Necessity - Many people who attempt to be frugal could probably get along just fine without being frugal. Thus I wonder if the amount of time it takes to scour the racks of thrift stores, clip coupons, search for deals online, and so on could be better spent in another enterprise. A man who brings in millions of dollars a year probably doesn’t need to have his wife work at McDonald’s to bring in $300/month and her time is doubtless better spent in some other way. I wonder if the same may be true for those who don’t absolutely need to be frugal. If God has given great blessing, maybe the time it takes to be very frugal can be spent doing something else. Instead of spending days hunting for the perfect and perfectly cheap cake pan so you can bake a cake and have people over to evangelize to them, perhaps it would be best to just buy it for full price and have the people over a couple of weeks earlier. The finances of some families dictate that great time and care must be given to each dollar, but I wonder if those with lots of money make a mockery of God’s abundant provision when they act this way.
It seems to me that God has released some of us from worries that may concern others. For example, not every man can have the confidence I do that his wife will be faithful to him. I never worry that my wife will one day pack up and leave me for another guy. Yet for other men this may be a legitimate concern. It would be irrational for me to worry if my wife is ten minutes late arriving home from an appointment, but for other men this may be something they can legitimately worry about. Similarly, God has released some people from imminent concerns over finances. It makes no sense, then, for these people to act as if finances are still a huge concern and that they must be frugal with each and every dollar. I have known people who, though so rich they could not possibly come to the end of their finances, worry about the expenditure of a single dollar on something that is good and necessary. Surely there is no good reason for a person with such money to be too concerned about one dollar. Is this any different from a person with no money using credit to purchase something frivolous and something that will sink him further into debt?
Gleaning - As I thought about frugality I was drawn to the biblical concept of gleaning. In the Old Testament God commands that people who pick crops leave gleanings behind. Rather than picking the fields clean they are to leave portions that have fallen so the poor can follow behind and gather them. Of course the wealthy landowners would have wanted to pick these up and increase their profits, but God used gleaning as a way to provide for the poor. This made me think of wealthy people who often pick through thrift stores or who line up first for the big sales and wonder if the gleaning principles has something to say to us here. If we can easily afford $10 for a t-shirt, should we really take the last marked-down one on the rack when for another person this might make the difference between being able to afford it and not being able to?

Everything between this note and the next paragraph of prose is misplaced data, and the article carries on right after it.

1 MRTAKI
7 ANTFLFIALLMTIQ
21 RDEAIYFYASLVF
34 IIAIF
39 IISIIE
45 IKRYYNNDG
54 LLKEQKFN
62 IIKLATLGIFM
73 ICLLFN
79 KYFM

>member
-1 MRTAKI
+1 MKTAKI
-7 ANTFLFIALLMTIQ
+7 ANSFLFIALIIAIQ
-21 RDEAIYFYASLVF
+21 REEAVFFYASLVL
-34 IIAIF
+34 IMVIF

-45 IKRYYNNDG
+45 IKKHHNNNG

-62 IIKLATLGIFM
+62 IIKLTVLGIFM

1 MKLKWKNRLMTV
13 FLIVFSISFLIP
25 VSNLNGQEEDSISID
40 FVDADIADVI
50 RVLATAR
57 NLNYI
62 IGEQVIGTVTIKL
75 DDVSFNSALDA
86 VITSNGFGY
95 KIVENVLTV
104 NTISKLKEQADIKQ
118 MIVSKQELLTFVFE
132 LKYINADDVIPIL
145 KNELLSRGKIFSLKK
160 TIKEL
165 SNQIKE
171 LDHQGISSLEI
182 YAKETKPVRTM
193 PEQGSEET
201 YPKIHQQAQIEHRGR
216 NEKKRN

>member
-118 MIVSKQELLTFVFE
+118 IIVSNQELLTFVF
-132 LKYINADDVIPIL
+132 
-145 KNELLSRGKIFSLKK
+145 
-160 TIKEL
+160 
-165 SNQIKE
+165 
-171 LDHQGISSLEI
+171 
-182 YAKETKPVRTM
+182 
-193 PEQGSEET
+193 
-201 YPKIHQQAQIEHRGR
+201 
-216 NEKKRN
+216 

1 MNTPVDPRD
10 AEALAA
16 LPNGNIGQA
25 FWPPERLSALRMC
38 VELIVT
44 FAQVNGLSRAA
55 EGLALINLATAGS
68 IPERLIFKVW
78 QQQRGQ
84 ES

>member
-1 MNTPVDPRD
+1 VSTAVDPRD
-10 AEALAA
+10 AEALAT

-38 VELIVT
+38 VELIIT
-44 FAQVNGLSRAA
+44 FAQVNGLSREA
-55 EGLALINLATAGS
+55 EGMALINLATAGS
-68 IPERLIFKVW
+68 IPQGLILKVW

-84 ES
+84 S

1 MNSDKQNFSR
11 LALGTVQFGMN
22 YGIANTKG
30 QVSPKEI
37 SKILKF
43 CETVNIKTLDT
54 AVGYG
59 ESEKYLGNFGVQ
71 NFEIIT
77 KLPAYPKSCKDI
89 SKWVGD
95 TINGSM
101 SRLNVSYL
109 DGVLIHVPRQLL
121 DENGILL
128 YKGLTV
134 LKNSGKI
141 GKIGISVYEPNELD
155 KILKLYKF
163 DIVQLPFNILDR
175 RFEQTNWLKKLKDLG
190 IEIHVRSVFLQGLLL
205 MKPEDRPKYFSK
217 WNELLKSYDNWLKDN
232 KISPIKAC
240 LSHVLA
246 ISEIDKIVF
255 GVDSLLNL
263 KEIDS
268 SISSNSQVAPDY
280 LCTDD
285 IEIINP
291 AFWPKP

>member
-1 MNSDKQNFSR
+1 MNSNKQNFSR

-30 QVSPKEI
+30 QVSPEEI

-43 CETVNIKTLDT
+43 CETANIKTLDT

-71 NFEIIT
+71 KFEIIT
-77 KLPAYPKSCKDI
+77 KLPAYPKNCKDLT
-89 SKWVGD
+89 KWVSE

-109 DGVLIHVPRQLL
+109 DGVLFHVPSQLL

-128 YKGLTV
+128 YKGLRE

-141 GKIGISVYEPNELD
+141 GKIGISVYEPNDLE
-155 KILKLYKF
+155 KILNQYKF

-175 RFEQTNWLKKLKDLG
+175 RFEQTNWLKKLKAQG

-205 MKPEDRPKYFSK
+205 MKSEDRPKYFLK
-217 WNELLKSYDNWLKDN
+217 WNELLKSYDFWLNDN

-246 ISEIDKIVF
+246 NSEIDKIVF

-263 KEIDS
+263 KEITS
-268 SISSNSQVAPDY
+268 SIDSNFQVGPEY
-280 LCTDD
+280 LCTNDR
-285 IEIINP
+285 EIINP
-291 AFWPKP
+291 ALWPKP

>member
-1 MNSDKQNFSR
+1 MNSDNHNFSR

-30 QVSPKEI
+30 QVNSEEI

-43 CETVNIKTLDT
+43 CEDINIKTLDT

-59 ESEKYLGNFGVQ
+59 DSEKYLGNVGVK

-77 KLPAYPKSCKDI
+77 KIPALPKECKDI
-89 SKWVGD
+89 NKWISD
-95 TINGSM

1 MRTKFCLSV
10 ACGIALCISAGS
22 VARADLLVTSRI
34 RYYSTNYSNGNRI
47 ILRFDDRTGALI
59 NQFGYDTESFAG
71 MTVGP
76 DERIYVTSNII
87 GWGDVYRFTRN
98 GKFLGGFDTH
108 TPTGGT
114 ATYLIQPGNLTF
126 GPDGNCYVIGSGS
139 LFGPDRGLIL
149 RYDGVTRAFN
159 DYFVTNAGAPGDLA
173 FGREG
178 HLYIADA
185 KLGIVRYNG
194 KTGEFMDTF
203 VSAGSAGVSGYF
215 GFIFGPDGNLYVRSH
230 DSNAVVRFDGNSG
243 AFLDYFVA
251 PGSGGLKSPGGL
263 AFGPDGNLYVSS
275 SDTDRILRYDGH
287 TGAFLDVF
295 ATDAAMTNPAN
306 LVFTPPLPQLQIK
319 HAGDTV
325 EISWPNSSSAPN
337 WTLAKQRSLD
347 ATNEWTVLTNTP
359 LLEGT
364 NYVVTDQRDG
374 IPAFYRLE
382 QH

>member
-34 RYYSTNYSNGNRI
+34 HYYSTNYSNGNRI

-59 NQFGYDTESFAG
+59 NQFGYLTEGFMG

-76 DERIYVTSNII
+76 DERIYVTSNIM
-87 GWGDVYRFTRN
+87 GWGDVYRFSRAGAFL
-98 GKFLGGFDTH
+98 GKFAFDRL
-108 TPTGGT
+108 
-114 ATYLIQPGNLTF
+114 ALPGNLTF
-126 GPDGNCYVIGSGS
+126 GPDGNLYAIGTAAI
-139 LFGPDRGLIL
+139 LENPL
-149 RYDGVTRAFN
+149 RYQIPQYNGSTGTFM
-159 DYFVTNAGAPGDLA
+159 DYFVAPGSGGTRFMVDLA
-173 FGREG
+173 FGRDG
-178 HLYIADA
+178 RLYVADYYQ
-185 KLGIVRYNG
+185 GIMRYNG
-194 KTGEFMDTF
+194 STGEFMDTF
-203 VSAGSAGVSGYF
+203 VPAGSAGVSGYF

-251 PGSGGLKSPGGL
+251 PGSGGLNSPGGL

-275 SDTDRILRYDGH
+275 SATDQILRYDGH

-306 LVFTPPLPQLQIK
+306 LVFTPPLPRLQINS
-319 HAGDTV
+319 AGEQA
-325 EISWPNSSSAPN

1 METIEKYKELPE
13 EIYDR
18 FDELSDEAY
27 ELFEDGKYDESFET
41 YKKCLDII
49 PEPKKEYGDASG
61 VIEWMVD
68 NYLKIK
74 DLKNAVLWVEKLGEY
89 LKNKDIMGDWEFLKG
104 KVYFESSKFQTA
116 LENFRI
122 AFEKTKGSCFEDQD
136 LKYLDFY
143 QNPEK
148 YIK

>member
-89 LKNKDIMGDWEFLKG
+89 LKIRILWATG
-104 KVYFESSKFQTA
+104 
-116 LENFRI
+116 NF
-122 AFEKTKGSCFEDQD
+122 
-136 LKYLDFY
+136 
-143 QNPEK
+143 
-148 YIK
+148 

Teach a man to fish - It has been my experience (and I say this carefully because I know this is certainly not always the case) that many people who are impoverished are this way because of poor financial decisions they have made or because they simply do not know how to take proper care of their finances. In the same way many wealthy people are wealthy because they have made wise financial decisions or because they really do know the best way to care for their money. Many people may be in a good financial position precisely because they have mastered the art of frugality. Where this is the case, it would surely be beneficial for these people to mentor others who are in financial difficult. It goes back to the old proverb of “Give a man a fish; you have fed him for today. Teach a man to fish; and you have fed him for a lifetime.” Rather than heading to the thrift stores for your own benefit, perhaps it would be wise and godly to take a friend who is in need and teach that person how to shop wisely, all the while ensuring that her heart is right before God.
I guess the long and short is that money can be as big an idol when you seek not to spend it as it can when you do nothing but spend it. Frugality in and of itself must not be an end in itself but must be a means to a greater end of bringing glory to God and of serving others. Ever and always it is a matter of the heart.